Inhibition of IκB Kinase Attenuates the Organ Injury and Dysfunction Associated with Hemorrhagic Shock
Nuclear factor-kappa B (NF-κB) activation is widely implicated in multiple organ failure (MOF); however, a direct inhibitor of IκB kinase (IKK), which plays a pivotal role in the activation of NF-κB, has not been investigated in shock. Thus, the aim of the present work was to investigate the effects of an IKK inhibitor on the MOF associated with hemorrhagic shock (HS). Therefore, rats were subjected to HS and were resuscitated with the shed blood. Rats were treated with the inhibitor of IKK or vehicle at resuscitation. Four hours later, blood and organs were assessed for organ injury and signaling events involved in the activation of NF-κB. Additionally, survival following serum deprivation was assessed in HK-2 cells treated with the inhibitor of IKK. HS resulted in renal dysfunction, lung, liver and muscular injury, and increases in serum inflammatory cytokines. Kidney and liver tissue from HS rats revealed increases in phosphorylation of IKKαβ and IκBα, nuclear translocation of NF-κB and expression of inducible isoform of nitric oxide synthase (iNOS). IKK16 treatment upon resuscitation attenuated NF-κB activation and activated the Akt survival pathway, leading to a significant attenuation of all of the above parameters. Furthermore, IKK16 exhibited cytoprotective effects in human kidney cells. In conclusion, the inhibitor of IKK complex attenuated the MOF associated with HS. This effect may be due to the inhibition of the NF-κB pathway and activation of the survival kinase Akt. Thus, the inhibition of the IKK complex might be an effective strategy for the prevention of MOF associated with HS.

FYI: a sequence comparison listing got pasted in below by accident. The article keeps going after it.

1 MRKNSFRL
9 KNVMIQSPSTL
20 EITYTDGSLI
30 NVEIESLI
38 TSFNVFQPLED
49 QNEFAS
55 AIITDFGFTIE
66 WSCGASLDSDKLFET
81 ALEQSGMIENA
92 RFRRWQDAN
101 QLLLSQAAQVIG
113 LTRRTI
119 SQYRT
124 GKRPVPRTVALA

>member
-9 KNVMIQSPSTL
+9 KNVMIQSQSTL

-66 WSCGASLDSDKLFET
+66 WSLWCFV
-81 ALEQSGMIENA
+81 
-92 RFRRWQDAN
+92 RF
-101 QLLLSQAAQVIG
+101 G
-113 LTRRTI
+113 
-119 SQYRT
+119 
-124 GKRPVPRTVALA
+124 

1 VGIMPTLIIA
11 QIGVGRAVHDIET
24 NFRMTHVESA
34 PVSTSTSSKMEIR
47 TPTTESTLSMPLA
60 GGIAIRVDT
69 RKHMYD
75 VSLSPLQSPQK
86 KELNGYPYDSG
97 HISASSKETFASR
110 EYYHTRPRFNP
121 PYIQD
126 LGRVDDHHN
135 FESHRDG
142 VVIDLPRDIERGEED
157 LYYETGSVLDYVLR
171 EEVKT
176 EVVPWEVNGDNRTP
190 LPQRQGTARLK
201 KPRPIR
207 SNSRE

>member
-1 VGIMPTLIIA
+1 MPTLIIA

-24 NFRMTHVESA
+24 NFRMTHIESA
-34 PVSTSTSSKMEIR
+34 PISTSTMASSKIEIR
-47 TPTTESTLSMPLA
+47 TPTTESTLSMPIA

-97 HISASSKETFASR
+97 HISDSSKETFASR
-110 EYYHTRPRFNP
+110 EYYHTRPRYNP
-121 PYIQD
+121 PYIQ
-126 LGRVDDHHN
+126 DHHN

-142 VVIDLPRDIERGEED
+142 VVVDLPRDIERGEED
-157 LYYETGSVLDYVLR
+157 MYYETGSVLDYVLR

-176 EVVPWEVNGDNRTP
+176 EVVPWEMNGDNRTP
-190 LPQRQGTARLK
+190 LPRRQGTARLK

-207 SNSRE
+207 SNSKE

R Sordi is supported by the program Science without Borders, CAPES Foundation, Ministry of Education of Brazil, Brasilia/DF, Brazil; NSA Patel is, in part, supported by the Bart’s and The London Charity (753/1722). The research leading to these results has received funding from the People Programme (Marie Curie Actions) of the European Union’s Seventh Framework Programme (FP7/2007–2013) under REA grant agreement n° 608765, from the William Harvey Research Foundation and University of Turin (Ricerca Locale ex-60%). This work contributes to the Organ Protection research theme of the Barts Centre for Trauma Sciences, supported by the Barts and The London Charity (Award 753/1722) and forms part of the research themes contributing to the translational research portfolio of Barts and the London Cardiovascular Biomedical Research Unit, which is supported and funded by the National Institute of Health Research. The funders had no role in study design, data collection and analysis, decision to publish, or preparation of the manuscript.
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